Thus, the cavity arrangement of element 44 provides an overall reinforcement of the element and also provides a second step of resistance to rearward deflection of the front wall 64 of the element.
As already noted, fastening means are provided for mounting transverse beam member 16 to the vehicle body through T-shaped support bracket 24. As best seen in FIGS. 3 and 4, the planar rear wall 62 of element 44 is provided with vertically extending recess 82 disposed between adjacently spaced cavities 74. The fastening means plate 34 and head of stud 38 are adapted to project within the recess 82 and thereby not interfere with the bonding of element 44 to the support beam 16.
In order to provide protection for the side of the bus in the area of the bumper, each module is molded with a trailing or cantilevered portion 46 formed at the outermost end thereof in such a way as to project rearwardly of the vehicle. It is to be noted that the rearmost section of trailing portion 46 has been corrugated as at 47 whereby the length of the trailing portion may be reduced by cutting off any unneeded portion thereof. As best seen in FIG. 3, outer ends 84 project laterally beyond beams 16 and thereby support contilevered portions 46 facilitating the protection of the front corners of the bus.
In order to join the bumper modules 12 and 14, suitable holes are formed through the vertical wall portions 18 of the support beams adjacent their horizontally innermost ends. Strip 50 and mounted bolts 51, identical to 34 and 38 described above, project rearwardly through the vertical wall portion holes so that their threaded shank portions may be engaged by suitable nut elements 52. As best seen in FIGS. 5 and 6, a common C-shaped plate 54 is provided for joining the bumper modules at their inner ends. Holes 56 are formed in plate 54 corresponding to the beam holes and adapted to receive bolts 51 which project rearwardly to be engaged by the nut elements 52 thereby joining the modules.
The ultimate objective of the subject bumper system is to achieve the lightest weight and simplest structure able to withstand the required, supra, collision impact loads in a manner to avoid damage to the system and the bus. In view of its numerous advantages, including weight and strength, as compared to other high strength materials, it is most preferred to use a fiberglass reinforced plastic material for the support beam members 16 and 16'. More specifically, such a material is preferably made by the well known "pultrusion process". Referring to the schematic representation of FIG. 9, the support beam material comprises a thermosetting resin, e.g. polyester, impregnated fiberglass laminated composite having a core element C and outer layers M1 and M2. Core element C consists of a plurality of linear and generally parallel roving elements R which extend along the transverse length of beam 16. Core element C comprises approximately 75% of the thickness of the beam material. The outer overlaying layers M1 are of a mat or woven construction. Each of the layers M1 and M2 comprises approximately 12.5% of the thickness of the composite beam material. Core C and outer layers M1 and M2 are completely impregnated with a thermosetting resin P, supra, to provide a suitable composite matrix.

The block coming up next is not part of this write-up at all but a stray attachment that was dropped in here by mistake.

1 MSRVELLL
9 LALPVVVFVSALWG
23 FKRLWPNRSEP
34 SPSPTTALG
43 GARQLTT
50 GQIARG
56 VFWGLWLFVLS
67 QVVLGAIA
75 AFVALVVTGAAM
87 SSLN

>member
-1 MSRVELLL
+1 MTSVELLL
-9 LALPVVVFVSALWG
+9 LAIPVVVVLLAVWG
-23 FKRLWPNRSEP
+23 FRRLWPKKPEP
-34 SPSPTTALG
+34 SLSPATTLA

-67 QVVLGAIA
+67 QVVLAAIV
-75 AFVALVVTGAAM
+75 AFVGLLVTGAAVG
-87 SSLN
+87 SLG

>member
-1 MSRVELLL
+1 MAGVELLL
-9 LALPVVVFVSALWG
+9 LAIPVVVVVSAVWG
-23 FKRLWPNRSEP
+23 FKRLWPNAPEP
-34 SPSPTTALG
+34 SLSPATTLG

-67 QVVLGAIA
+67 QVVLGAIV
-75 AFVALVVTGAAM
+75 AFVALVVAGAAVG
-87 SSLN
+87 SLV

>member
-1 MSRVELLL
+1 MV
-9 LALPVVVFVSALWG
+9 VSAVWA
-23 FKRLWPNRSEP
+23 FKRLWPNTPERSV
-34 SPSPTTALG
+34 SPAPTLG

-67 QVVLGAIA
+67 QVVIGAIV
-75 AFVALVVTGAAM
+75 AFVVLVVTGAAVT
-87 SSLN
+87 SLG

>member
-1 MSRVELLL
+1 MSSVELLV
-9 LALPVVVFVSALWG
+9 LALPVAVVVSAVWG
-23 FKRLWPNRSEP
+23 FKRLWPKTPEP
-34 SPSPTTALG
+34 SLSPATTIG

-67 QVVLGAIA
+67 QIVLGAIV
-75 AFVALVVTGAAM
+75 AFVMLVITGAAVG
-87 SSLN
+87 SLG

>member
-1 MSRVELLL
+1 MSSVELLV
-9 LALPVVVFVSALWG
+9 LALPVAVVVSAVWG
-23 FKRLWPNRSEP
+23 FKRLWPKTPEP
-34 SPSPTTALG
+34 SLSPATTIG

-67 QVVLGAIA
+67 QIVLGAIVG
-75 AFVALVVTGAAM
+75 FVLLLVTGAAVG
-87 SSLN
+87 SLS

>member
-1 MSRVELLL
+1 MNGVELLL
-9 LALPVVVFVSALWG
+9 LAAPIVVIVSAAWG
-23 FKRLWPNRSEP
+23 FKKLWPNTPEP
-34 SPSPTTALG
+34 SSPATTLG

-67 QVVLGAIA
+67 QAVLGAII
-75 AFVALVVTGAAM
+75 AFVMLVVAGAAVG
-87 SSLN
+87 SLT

In the preferred embodiment, the overall cross-section thickness of the composite beam material is approximately 0.625 inch. Dimensionally, the vertical wall portion 18 of beam 14 is approximately 10 inches while leg portions 20 and 22 are approximately 3 inches in length.
Referring to FIG. 4, the covered element 44 projects about 8 inches beyond or forwardly of vertical portion 18 of beam 16.
While the transverse length of the bumper is determined by the bus width, each module 12 and 14 is typically 48 or 51 inches in length. Likewise, the angle between the bumper modules, i.e. as viewed in FIGS. 1 and 3, is determined by the front end shape of the bus. As illustrated, each module is inclined rearwardly from its horizontal inner end at an angle of about 6°.
As illustrated, the various plates and brackets are preferably formed of 3/8 inch steel.
Exclusive of external bracketry and mounting hardware, the lightest energy absorbing bus bumpers have heretofore weighed about 160 pounds. The subject bumper weighs approximately 130 pounds or is about 25% lighter than known bus bumpers when built as depicted in the preferred embodiment.
It is apparent that other modifications of the energy absorbing bumper system may be made within the intended scope of the invention as set forth in the hereinafter appended claims.
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|U.S. Classification||293/122, 293/133, 293/151, 293/126|
|Cooperative Classification||B60R2019/1886, B60R2019/188, B60R19/18, B60R2019/1853|
|Mar 18, 1985||AS||Assignment|
Owner name: TRANSPEC, INC., TROY, MI A MI CORP
Free format text: ASSIGNMENT OF ASSIGNORS INTEREST.;ASSIGNOR:MANNING, DONALD L.;REEL/FRAME:004384/0573
Effective date: 19850218
|Dec 26, 1989||FPAY||Fee payment|
Year of fee payment: 4
|Dec 30, 1993||FPAY||Fee payment|
Year of fee payment: 8
|Dec 15, 1997||FPAY||Fee payment|
Year of fee payment: 12